Some of the activating compounds are effective at extending the lifespan of eukaryotic cells, i.e., cells with nuclei, such as all cells in humans and other mammals. By increasing the cell’s resistance to stress, these compounds—called “lifespan extending compounds”—extend the cell’s lifespan. The compound may be selected from the group consisting of resveratrol, butein and fisetin and analogs and derivatives thereof. The method calls for contacting the cell with one of those compounds at a concentration of approximately 10–100 μM. The cell may be in vitro or in vivo. If the cell is in a subject, the method may require administering the compound to the subject.

Exemplary lifespan extending compounds include polyphenol compounds and compounds of the stilbene, flavone and chalcone families, with which cells can be treated in vivo to increase their lifespan or prevent apoptosis. For example, skin can be protected from aging, e.g., developing wrinkles, by treating skin with a pharmaceutical or cosmetic composition comprising one of the activating compounds. Applicable skin afflictions or skin conditions include disorders or diseases associated with or caused by inflammation, sun damage or natural aging. The formulations may be administered topically, to the skin or mucosal tissue, as an ointment, lotion, cream, microemulsion, gel, solution or the like, within the context of a dosing regimen effective to bring about the desired result. A dose of active agent would typically be in the range of 0.075–0.5 μM per kg per day.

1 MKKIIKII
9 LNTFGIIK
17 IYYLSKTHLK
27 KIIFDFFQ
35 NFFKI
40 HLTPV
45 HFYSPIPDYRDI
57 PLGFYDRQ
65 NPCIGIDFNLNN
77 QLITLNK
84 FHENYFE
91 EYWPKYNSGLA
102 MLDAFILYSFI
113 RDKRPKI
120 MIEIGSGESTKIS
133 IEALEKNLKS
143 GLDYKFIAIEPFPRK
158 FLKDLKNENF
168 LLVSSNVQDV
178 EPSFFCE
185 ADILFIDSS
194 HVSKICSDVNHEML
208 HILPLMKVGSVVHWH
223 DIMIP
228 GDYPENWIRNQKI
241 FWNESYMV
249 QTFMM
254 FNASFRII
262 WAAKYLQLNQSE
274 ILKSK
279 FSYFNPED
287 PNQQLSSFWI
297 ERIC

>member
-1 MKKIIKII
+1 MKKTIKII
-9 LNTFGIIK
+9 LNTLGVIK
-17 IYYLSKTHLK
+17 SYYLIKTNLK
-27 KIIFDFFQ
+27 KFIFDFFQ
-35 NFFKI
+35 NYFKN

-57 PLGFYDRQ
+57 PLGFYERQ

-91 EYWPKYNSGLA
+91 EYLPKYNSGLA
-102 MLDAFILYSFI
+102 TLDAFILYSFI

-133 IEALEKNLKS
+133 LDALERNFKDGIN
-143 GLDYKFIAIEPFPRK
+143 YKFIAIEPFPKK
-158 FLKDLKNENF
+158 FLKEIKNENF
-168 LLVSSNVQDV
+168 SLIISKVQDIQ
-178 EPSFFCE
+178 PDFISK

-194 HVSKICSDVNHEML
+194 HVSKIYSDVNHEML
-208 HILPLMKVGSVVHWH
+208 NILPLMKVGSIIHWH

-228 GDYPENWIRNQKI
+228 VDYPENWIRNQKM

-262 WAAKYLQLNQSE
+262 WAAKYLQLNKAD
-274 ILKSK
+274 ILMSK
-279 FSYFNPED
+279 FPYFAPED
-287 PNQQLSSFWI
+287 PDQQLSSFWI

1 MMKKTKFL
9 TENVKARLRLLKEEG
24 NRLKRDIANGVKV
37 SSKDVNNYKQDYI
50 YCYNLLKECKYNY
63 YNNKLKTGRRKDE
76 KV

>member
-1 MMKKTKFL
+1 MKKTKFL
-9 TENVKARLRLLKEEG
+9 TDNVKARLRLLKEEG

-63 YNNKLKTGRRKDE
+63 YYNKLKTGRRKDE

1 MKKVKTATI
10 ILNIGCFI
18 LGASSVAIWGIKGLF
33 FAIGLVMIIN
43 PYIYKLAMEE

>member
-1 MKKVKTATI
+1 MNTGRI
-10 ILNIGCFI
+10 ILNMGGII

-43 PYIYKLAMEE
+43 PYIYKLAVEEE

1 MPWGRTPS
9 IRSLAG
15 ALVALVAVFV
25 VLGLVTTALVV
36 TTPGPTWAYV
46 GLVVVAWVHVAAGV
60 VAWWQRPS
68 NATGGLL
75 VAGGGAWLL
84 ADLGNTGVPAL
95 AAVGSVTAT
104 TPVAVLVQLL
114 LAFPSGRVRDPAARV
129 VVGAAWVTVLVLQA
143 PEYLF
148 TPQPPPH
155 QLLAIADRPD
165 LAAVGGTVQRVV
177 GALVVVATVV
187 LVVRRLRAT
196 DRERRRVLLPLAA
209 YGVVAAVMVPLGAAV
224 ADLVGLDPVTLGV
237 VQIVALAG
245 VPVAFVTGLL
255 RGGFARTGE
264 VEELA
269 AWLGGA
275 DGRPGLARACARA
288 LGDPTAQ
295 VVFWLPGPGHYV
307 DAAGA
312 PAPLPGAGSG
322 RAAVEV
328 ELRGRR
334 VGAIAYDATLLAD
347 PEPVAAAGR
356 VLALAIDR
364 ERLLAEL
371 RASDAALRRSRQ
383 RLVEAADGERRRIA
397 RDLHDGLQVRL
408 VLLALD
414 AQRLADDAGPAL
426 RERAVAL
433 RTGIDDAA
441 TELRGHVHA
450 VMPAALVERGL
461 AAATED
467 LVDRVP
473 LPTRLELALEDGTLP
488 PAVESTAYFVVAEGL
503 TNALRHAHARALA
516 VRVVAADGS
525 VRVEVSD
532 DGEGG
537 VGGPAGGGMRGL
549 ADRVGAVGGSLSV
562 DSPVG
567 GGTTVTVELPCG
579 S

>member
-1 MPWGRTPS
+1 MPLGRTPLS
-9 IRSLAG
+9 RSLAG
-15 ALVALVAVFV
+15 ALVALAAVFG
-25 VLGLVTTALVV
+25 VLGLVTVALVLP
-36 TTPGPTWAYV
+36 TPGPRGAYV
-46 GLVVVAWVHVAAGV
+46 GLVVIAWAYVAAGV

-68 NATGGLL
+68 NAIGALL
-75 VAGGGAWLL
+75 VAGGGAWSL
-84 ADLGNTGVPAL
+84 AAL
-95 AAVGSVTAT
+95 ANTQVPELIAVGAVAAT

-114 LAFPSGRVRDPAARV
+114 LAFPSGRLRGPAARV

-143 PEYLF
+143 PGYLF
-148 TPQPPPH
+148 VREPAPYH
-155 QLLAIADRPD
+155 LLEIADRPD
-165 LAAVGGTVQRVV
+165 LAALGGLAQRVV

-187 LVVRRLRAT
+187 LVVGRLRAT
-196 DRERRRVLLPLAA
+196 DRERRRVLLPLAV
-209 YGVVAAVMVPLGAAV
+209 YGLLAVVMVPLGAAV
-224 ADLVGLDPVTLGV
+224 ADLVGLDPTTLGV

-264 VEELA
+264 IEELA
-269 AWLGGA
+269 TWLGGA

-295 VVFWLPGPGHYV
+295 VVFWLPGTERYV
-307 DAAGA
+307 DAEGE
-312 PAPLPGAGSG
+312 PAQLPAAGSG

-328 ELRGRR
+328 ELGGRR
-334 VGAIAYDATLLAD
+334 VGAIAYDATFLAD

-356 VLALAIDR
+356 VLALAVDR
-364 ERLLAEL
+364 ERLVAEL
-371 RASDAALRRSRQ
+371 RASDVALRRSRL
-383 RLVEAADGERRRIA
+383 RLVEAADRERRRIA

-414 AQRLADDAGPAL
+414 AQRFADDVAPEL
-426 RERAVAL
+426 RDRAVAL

Curiously, Sinclair published a remarkably similar patent application4 one year earlier.

 Resveratrol and stilbenes: Of current research interest is substances that mimic the conditions of calorie restriction (CR) at normal levels of nutritional intake, but which trigger the same molecular biological mechanisms. One of the most promising CR mimetics is resveratrol, a secondary plant substance found primarily in red wine. The group led by David Sinclair has been able to demonstrate that the same longevity promoting effect is found in lower organisms with resveratol as with calorie restriction. In animal studies, therefore, resveratrol is the only substance so far shown to achieve lengthening of the lifespan.

The polyphenol resveratrol (3,5, 4’-trihydroxy-trans-stilbene) is already well-known to the cosmetics industry as an antioxidant and tyrosinase inhibitor. As a stilbene phytoalexin, it continues to receive increasing attention for its role in mitigation of numerous and diverse human pathological processes including inflammation, atherosclerosis and carcinogenesis. 

Now, in WO/2005/069998, Merritt Andrus and Jing Liu identify resveratrol as the most potent activator of sirtuins.6 Potent, but not optimal, according to these inventors, because it is difficult to isolate stereo-selective extracts from plant sources. More significantly, resveratrol is highly unstable due to its potential for oxidation, resulting in the formation of unstable radicals and quinones, and requiring that the final isolation of the product be carried out from impure mixtures containing multiple components. Therefore, Andrus and Liu have devised a novel and efficient route to synthetic resveratrol and novel derivative compounds of resveratrol having significantly improved activity and stability. Furthermore, their invention provides a novel and efficient route to synthetic stilbene compounds. These compounds have significantly improved biological activity and can be stored for a long period without alteration. Applications in the food, cosmetic and pharmaceutical industries are described.

High-density grapes: In US patent application 20060078530, Kay Miyakawa Liu reports the use of resveratrol-containing extracts from grape botanicals to stimulate sirtuins.7